Friday, May 14, 2010

We're Back: I Already Miss Sittin' on the Dock of the Bay

Got in @ 12;30 a.m., having spent 4+ hrs. driving from St. Pete, Fl to Miami, flying from Miami to Atlanta to Bloomington, and then driving 45 minutes home. Long day. Totally wiped out by the time we walked into our house.. Here's how fried my brain was: I had a towel in my hand, had to relieve myself, and lifting the toilet lid I nonchalantly tossed the towel in the toilet thinking that was why I had lifted the aforementioned lid.

We got in no sailing at all. My brain is not the only thing fried; the boat's transmission is ruined, and will cost our friends @$13,000 to replace, and it's money they don't have. So we lived on the boat for 2 weeks, and worked on other aspects of the boat in need of repair or upgrading. A lot of hard work mixed with moments of serenity and peacefulness, as we we would rest on the deck of the boat in the evenings and take in the quietness.

Some random thoughts and observations:

**Life on a boat sounds exotic and enchanting. It's not. It certainly has its moments of beauty, but the moments were mingled with hours of hard work, disappointment, and frustration. Parts break, malfunction, and simply die without warning, leaving you immobilized. The refrigeration system wasn't functioning to up to par. In addition, a boat has a tank which holds all the excrement, etc. A man comes once a week in his boat, nestles aside each boat, and drains all the crap into a tank on his boat ( I wasn't even aware of, much less dreamed about becoming, a poop pumper.) From what I observed, he's rolling in a lot more poop than he is dough. Our boat filled up, the motor in the poop pumper went out, and for the past week we couldn't use the bathroom sinks or toilets or showers. We had to walk to the marina beach/bath house to shower and use facilities throughout each day.

**I'm into t-shirt logos and bumper stickers (what an adrenalin rush!) I saw a couple t-shirts occupied by women and I don't have a clue as to what these women are thinking. I saw an attractive couple in their 30's/40's. She was wearing a tight t-shirt, the cotton barely containing her breasts of great endowment. If hers wren't surgically provided then God overlooked at least three other women in making provision for her. Across the breast-line, in large letters, were these words: RUB FOR GOOD LUCK. Ms., what are you thinking? Are you a piece or a person? Are you just merchandise to paw? And what is her "man" thinking? She's waving a sign enticing and inviting any and all to come on to her. That's got to make a guy feel really good--any guy but her guy.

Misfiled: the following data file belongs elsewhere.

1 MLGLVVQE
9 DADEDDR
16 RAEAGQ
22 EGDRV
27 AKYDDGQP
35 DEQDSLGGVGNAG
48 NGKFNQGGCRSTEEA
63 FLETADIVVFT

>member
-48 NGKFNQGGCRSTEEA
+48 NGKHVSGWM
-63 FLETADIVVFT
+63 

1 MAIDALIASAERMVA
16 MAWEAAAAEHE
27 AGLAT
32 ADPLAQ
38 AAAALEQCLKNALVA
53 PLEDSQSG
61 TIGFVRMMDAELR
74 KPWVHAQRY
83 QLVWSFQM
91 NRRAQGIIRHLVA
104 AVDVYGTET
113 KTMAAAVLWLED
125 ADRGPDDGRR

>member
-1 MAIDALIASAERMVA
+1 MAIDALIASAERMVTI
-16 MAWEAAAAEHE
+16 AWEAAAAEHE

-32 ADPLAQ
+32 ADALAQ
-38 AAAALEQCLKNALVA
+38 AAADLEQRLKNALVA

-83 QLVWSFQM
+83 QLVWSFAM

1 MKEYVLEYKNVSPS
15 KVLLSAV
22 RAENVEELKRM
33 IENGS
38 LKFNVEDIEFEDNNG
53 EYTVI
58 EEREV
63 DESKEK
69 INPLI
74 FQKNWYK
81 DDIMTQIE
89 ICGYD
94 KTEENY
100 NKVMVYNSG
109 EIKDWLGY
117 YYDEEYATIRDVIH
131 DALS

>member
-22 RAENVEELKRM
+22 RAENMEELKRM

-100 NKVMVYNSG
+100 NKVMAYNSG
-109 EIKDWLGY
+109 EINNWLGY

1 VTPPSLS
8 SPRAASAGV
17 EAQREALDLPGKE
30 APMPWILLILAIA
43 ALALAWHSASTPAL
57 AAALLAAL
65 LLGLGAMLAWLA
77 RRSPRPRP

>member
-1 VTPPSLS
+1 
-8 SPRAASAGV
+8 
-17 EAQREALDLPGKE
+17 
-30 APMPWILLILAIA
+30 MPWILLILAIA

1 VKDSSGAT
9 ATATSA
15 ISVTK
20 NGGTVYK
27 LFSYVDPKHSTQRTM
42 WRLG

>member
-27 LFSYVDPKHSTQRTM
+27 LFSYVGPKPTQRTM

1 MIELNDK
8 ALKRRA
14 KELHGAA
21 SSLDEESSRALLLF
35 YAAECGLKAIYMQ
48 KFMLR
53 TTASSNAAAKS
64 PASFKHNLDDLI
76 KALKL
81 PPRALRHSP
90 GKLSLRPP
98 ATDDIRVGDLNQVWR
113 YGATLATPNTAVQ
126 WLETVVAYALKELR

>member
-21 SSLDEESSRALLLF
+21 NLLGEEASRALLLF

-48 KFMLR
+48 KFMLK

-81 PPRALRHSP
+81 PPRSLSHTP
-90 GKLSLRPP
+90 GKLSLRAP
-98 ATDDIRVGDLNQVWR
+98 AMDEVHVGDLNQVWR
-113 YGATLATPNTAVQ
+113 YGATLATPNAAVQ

It was Mother's Day and my wife and I were walking St. Pete pier. There was a mother and daughter sitting at an outdoor table, taking in the scene. Mom was in her 40's, daughter in her teens. "Aw, how Norman Rockwellian. . . time together on this special day of honor and tribute." They had matching pink t-shirts with white lettering. I thought, "So c-u-u--u-t-e!" Mom's read, If You think I'm a Bitch You Should Meet My Daughter. And, of course, her daughter's read, If You Think I'm a Bitch you should Meet My Mother. It just goes to show you, the mother and daughter that preys together, stays together. What are they thinking? Is there some kind of demented bonding that they're proclaiming to the planet? I guess you B's stick together and are proud of it. If only I could have been a mother and had that special relationship with my little B. Whatever.

**Boat names are rarely valiant and noble. Miss Behavin. Nauti Princess. Cirrhosis of the River. Miss Guided. Seaduction.

**A highlight. This boat is 74 feet long. A very tall mast. Uh, VERY tall. About 30-40 feet up the mast is a crosspiece which contains two lights that shine down onto the deck at night. Both lights were out and needed replaced. Our friend and host, Tom, gets a panic attack on a footstool. So, I volunteered and he put me in a harness and hoisted me up the mast by rope, and I replaced the bulbs. "While you're at it," he says, "do you mind me hoisting you on up to the peak of the mast so you can grease the pulleys up there?" From sea level to the peak is 85 feet. Think a seven story building. "Sure," I said as I wet myself. Actually, it wasn't a problem. He hoisted me up seven stories to the top of the mast and I performed the necessary tasks and mission accomplished. Tom would call it "panic.' I call it "adrenalin."

** I took a lot of pictures, none of which I am able to download onto my or anyone else's computer. Not even Walgreen's could download my memory card. Hopefully, I'll have something to show you. Eventually.

1 comment:

diana said...

Thank you Steve... and you know what for!